Maybe now as a couple with a new baby we would be considered a family. Image: Pinterest
At that turning point in my life I was even considering returning to live my aunts and grandmother from whence I had vowed I would never return rather than face my new responsibilities for another human being. I wanted to avoid becoming involved with my paternal side of the family. In my immaturity I blamed that Chinese Silver Roll Princess I had gotten involved with for being the cause of me leaving my grandmother’s care while I worked in Colon to pay for our Bocas adventure. But now we were a couple. Continue reading
Advertising was in a primitive state in the late 50’s in Panama. With his sign painting skills, however, Albert Scanterbury kept very busy with local business.
I was was soon to receive a letter from my father from Brooklyn by way of my old friend and neighbor Albert Scanter bury- But more importantly for me was how that letter would become an answer to my prayer. I had long ago stopped having much to do with Pug; we had been separated for a while and, to tell the truth, my immediate preoccupation was my garage job and how I needed to secure a place to live alone on my own and find a way of getting my nourishment in the mornings. Continue reading
Flat tires became oart of my routine.
I met the ensuing days with a comfortable routine. On many a night, I would lock myself inside the garage after deciding to stay all night, then do the natural things such as bathing and getting a well deserved night’s sleep on a bed roll on the floor of the garage. In the morning I’d change into my dried coveralls and wouldn’t officially open until some of the guys who worked all night at the gasoline pumps knocked on the roll-up gates alerting me that some customer had been looking for me for a mechanic job. Continue reading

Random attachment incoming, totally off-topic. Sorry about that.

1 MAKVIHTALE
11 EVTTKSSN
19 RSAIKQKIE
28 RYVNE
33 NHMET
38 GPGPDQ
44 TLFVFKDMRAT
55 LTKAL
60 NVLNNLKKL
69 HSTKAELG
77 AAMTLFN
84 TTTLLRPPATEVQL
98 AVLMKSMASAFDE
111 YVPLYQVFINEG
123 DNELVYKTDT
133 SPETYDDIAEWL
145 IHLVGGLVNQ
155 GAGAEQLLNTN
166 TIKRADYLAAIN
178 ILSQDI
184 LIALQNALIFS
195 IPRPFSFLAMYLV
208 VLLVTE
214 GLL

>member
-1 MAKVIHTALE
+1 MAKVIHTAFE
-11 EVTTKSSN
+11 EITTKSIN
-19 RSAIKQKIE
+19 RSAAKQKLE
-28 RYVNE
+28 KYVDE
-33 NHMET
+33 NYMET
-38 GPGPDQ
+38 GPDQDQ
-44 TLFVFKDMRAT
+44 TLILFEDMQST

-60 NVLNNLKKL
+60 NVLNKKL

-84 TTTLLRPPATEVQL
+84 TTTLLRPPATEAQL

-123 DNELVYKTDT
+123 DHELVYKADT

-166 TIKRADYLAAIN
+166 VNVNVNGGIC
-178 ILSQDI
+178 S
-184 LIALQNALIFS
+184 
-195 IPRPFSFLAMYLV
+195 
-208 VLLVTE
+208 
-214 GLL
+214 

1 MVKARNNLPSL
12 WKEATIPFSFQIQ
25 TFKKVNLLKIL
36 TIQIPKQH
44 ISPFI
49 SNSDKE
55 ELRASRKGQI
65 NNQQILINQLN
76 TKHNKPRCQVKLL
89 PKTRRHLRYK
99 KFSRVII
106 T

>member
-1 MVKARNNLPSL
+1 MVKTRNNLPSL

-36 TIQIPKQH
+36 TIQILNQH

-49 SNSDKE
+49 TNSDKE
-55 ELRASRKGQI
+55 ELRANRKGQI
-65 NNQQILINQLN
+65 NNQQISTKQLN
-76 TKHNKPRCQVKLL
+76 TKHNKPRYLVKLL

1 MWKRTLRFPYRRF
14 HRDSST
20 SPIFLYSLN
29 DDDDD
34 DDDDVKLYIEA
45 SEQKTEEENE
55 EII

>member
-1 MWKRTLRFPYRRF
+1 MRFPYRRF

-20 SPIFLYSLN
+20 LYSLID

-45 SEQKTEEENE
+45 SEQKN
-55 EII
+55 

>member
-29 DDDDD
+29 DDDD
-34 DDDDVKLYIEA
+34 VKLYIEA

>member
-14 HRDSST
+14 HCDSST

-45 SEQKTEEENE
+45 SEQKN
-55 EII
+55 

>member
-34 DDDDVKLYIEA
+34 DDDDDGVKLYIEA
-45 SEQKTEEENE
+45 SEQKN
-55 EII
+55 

This little stand selling the precious Westindian style Bun was close to the entrance of “P” Street.
Raspadura or “dulce.” Nothing adds the distinctive flavor like Panamanian raspadura.
As we take a stroll down the busy streets of Calidonia here in downtown Panama City, I cannot help but remember how it was at one time in our country’s history when the Westindian presence more strongly flavored our National Character. Especially during Christmas, you can sense and appreciate the contribution our English and French speaking Antillean ancestors have left for us all to enjoy. Continue reading
Image of the old De Lesseps Park before it was destroyed to build the National Assembly building. Image thanks to our friends at www.czbrats.com
Now nestled among the other passengers traveling on the Chiva that night, through the dimly lit night, my eyes focused through the window at the now quiet Cinco de Mayo Town Square which was usually crowded and busy. I turned to see the International Hotel, the old Lesseps Park that saw me grow up, the restaurants at the corner and all the marquees of the night clubs for the first time. Continue reading
The National Institute of Panama would have another Westindian Panamanian, another son of the Silver People from Calidonia, to display in the upcoming November patriotic festivities. For the adolescent that all the neighbors referred to as Juni, this would be a special event in which to collect the due admiration I thought I deserved. Continue reading